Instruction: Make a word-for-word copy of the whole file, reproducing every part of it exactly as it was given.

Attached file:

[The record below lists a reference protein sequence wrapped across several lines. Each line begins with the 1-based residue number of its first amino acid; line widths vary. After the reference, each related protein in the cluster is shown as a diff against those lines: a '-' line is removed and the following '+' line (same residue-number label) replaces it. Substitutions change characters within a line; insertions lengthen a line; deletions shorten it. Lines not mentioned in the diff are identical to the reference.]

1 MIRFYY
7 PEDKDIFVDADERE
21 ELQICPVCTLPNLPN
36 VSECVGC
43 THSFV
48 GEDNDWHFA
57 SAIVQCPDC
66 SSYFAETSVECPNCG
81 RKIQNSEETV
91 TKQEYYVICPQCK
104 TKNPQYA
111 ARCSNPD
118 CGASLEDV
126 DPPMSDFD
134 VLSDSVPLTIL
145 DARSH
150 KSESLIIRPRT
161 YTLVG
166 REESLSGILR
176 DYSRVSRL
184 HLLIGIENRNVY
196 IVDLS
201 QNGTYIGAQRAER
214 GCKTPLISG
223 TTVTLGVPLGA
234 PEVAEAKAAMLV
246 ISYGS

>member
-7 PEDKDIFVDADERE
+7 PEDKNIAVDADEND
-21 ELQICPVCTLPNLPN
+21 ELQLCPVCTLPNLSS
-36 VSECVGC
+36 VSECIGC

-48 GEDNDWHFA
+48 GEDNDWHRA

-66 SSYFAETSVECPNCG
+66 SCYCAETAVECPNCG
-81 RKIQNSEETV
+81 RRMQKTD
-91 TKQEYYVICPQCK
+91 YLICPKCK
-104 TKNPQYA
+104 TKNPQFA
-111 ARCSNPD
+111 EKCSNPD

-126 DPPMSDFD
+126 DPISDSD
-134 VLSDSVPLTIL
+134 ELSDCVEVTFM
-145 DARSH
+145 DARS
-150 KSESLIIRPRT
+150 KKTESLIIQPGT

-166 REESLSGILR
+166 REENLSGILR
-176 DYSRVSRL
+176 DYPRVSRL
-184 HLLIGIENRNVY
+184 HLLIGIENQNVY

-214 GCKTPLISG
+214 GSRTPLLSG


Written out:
[The record below lists a reference protein sequence wrapped across several lines. Each line begins with the 1-based residue number of its first amino acid; line widths vary. After the reference, each related protein in the cluster is shown as a diff against those lines: a '-' line is removed and the following '+' line (same residue-number label) replaces it. Substitutions change characters within a line; insertions lengthen a line; deletions shorten it. Lines not mentioned in the diff are identical to the reference.]

1 MIRFYY
7 PEDKDIFVDADERE
21 ELQICPVCTLPNLPN
36 VSECVGC
43 THSFV
48 GEDNDWHFA
57 SAIVQCPDC
66 SSYFAETSVECPNCG
81 RKIQNSEETV
91 TKQEYYVICPQCK
104 TKNPQYA
111 ARCSNPD
118 CGASLEDV
126 DPPMSDFD
134 VLSDSVPLTIL
145 DARSH
150 KSESLIIRPRT
161 YTLVG
166 REESLSGILR
176 DYSRVSRL
184 HLLIGIENRNVY
196 IVDLS
201 QNGTYIGAQRAER
214 GCKTPLISG
223 TTVTLGVPLGA
234 PEVAEAKAAMLV
246 ISYGS

>member
-7 PEDKDIFVDADERE
+7 PEDKNIAVDADEND
-21 ELQICPVCTLPNLPN
+21 ELQLCPVCTLPNLSS
-36 VSECVGC
+36 VSECIGC

-48 GEDNDWHFA
+48 GEDNDWHRA

-66 SSYFAETSVECPNCG
+66 SCYCAETAVECPNCG
-81 RKIQNSEETV
+81 RRMQKTD
-91 TKQEYYVICPQCK
+91 YLICPKCK
-104 TKNPQYA
+104 TKNPQFA
-111 ARCSNPD
+111 EKCSNPD

-126 DPPMSDFD
+126 DPISDSD
-134 VLSDSVPLTIL
+134 ELSDCVEVTFM
-145 DARSH
+145 DARS
-150 KSESLIIRPRT
+150 KKTESLIIQPGT

-166 REESLSGILR
+166 REENLSGILR
-176 DYSRVSRL
+176 DYPRVSRL
-184 HLLIGIENRNVY
+184 HLLIGIENQNVY

-214 GCKTPLISG
+214 GSRTPLLSG